Updated: Nov 9
LORD, let me know my end and the number of my days, * so that I may know how short my life is. -Psalm 39:5, BCP
Dear Friends in Christ,
We often avoid discussing or thinking practically about our own death. But doing so is an enormous blessing for ourselves and especially for those whom we leave behind. In fact, we recently found such an exercise filled with laughter and lightness.
In October, we held a workshop called “Holy Living, Holy Dying,” and we gave a summary recap of the workshop in Sunday School last Sunday. The name was inspired by the classic Anglican writings by Jeremy Taylor in the 1600s. They were both manuals for Christian living, and theological reflections on our lives. This was true for our workshop: about planning wills, funerals, Advanced Directives and end-of life care, and also about looking at all these issues through God’s eyes: seeing the life that God gives us and responding in good stewardship of our lives and our relationships.
The value of life
We see that our lives have value, not from being productive, nor from being happy, nor from being clear-headed or able-bodied, nor successful, nor from being good (we are often not). Our lives have value because God loves us, and all those other goods pale in comparison to God’s love for us! So, we value human life. We do not seek death nor seek to hasten death. We do seek to relieve suffering, as Jesus did. But Jesus’ compassion was also co-suffering (the roots of the word compassion), embracing our human life, sharing in our human frailty and suffering, and in our human death. While we seek to relieve suffering, we do not fear suffering. And while we do not seek death, we are not afraid of death. For Jesus gives us victory over suffering and sin and death, and our lives are greater even than a long life lived on this earth.
So, we need not fear talking about our own frailty and mortality. Advanced Directives can set to writing the kind of care you want in a medically terminal situation. This might be different for different people and at different ages and stages of life. Nothing is perfectly predictable in medicine, so we give these directives some thought and prayer. Establishing a Health Care Power of Attorney is important—and discussing kinds of care with that person as well. Situations don’t have to be terminal in order to be difficult. The same is true for finances and a financial Power of Attorney. Equip your POA with a better understanding of your own discernment about what God wants for you in your care and finances.
Palliative Care and Hospice Care
We discussed Palliative Care and Hospice Care. Palliative Care works in conjunction with standard medicine but specializes in pain management. It overlaps in some ways with Hospice care, but Hospice is only for those with a doctor’s prognosis of less than six months to live. Thus, Hospice does not labor for a cure, but for comfort as someone declines. They give fantastic care, and support the family and friends too. Talk with your family about your care.
Planning and conversations
Especially younger adults need to have these discussions, so that their families and friends might be better equipped to respond just in case injury or death comes at a much earlier age than expected. Part of this is good stewardship of our possessions and providing for our family if we were to die. We leave a will to be clear to the state and to our heirs and to avoid leaving a mess behind. We use financial instruments such as life insurance and retirement accounts and other resources that name beneficiaries to care for our loved ones.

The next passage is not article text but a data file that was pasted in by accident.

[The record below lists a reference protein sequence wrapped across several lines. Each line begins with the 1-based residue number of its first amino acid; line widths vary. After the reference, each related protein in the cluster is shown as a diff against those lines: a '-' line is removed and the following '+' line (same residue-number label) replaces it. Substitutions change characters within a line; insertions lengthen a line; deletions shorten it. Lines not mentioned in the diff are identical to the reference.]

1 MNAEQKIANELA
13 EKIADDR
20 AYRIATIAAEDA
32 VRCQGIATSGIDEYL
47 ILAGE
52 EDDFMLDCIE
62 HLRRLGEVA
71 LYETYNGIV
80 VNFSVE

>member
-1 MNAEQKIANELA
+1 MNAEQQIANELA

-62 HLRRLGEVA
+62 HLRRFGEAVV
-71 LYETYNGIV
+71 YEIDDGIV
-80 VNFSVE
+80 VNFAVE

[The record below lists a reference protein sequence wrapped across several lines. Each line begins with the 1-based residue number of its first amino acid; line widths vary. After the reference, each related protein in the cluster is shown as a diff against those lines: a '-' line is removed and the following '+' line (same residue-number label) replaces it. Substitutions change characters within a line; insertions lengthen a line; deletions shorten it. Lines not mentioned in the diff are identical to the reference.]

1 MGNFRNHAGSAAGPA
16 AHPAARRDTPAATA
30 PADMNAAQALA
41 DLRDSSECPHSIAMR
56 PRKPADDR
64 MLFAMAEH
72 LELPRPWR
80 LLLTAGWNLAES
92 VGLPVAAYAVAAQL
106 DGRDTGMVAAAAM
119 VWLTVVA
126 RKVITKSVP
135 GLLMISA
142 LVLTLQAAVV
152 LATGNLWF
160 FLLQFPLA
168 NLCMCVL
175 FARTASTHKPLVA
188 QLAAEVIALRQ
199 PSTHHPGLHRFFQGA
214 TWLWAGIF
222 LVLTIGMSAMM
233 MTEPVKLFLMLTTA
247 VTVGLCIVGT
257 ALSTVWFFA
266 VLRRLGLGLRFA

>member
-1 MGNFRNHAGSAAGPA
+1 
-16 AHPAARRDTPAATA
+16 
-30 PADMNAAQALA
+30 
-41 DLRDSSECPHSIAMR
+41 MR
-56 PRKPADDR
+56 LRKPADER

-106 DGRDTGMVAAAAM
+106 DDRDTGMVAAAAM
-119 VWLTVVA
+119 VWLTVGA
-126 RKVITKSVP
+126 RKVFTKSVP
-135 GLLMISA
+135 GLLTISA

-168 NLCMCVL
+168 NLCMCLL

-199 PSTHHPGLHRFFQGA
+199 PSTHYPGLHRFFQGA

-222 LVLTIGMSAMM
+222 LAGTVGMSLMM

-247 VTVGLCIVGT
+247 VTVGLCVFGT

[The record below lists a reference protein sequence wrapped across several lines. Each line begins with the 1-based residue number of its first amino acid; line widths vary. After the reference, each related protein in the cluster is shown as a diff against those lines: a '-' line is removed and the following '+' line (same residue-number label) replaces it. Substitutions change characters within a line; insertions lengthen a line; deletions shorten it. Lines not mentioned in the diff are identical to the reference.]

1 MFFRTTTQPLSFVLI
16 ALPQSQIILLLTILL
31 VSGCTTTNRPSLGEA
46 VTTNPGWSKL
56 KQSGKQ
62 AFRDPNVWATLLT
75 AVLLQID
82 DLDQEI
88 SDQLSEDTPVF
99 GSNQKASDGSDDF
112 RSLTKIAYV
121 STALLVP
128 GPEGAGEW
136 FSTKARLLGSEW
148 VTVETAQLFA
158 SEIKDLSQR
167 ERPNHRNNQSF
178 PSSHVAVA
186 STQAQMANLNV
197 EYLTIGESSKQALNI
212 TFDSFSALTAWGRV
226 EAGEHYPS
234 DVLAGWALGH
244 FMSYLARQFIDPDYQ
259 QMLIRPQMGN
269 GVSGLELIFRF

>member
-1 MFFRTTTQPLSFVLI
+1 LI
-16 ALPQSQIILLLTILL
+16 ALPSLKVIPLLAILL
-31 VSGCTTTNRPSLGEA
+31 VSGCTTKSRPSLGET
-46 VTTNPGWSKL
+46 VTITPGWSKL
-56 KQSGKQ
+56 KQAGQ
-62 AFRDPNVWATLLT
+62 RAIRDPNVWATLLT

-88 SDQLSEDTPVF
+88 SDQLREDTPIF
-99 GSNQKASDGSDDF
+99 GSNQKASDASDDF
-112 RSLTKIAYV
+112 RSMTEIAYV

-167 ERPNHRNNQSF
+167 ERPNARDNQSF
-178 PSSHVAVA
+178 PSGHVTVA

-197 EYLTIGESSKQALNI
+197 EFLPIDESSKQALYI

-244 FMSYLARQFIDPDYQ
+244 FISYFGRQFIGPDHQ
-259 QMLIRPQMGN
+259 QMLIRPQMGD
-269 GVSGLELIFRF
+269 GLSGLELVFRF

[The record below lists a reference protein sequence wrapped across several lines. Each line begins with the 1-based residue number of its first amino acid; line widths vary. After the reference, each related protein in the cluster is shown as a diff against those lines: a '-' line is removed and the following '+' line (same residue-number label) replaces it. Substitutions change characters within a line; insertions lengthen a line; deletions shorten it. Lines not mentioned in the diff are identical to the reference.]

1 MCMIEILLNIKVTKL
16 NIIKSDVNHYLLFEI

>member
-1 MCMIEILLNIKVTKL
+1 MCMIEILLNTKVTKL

Planned giving can be a way to support family or church or charitable organizations when you die. This could be as simple as a dollar amount or percentage given. Or you could structure a gift for specific circumstances. If you are regularly generous to an organization such as the church, your death can leave a large impact. If you make a planned gift, that gift can ease the transition for the church. A lump sum could be given, or given to an endowment to produce investment income for operations. Or a sum could be divided and given in reducing amounts over ten years, to help the organization adjust to the loss.
Blessings in the details
When you plan for Holy Dying, the more detail you can consider, the greater blessing you provide for your heirs. This is true even if you have no heirs. I’ve known single people estranged from family who have been hard to help in their last days and after, because we had no plans or wills or instructions. These instructions should include wills, but also what accounts do you have? What are their passwords? Who are the people who need to be notified? What domestic or commercial relationships need to be completed or notified if you were to die? Who really wants your stuff and what stuff do they really want? Beware assumptions—have the conversation; it will be a blessing. Without some instructions, survivors often have a daunting puzzle to solve at a time of deep grief.
Funerals and Holy Dying
And finally, what requests do you have about your funeral and where your remains are to be interred? The clergy can help you with planning these things and keeping them on file at the church. We have been through this before, and we have materials that you can use to help you plan for all these things.
In the end, we know that death is not the end. There is so much that we do not know about heaven. We know that we do not turn into angels when we die, nor do we acquire super powers to do miracles or haunt our families. We know that in Christ, we are gathered to the Father, and we await, with the church expectant, the final resurrection, where God will make all things new.
At our workshop, we ended up with laughter and joy, playing games in the face of our mortality, knowing that in Christ Holy Living is part of Holy Dying, and Holy Dying is part of Holy Living. God bless you with both in the days ahead.
Yours in Christ,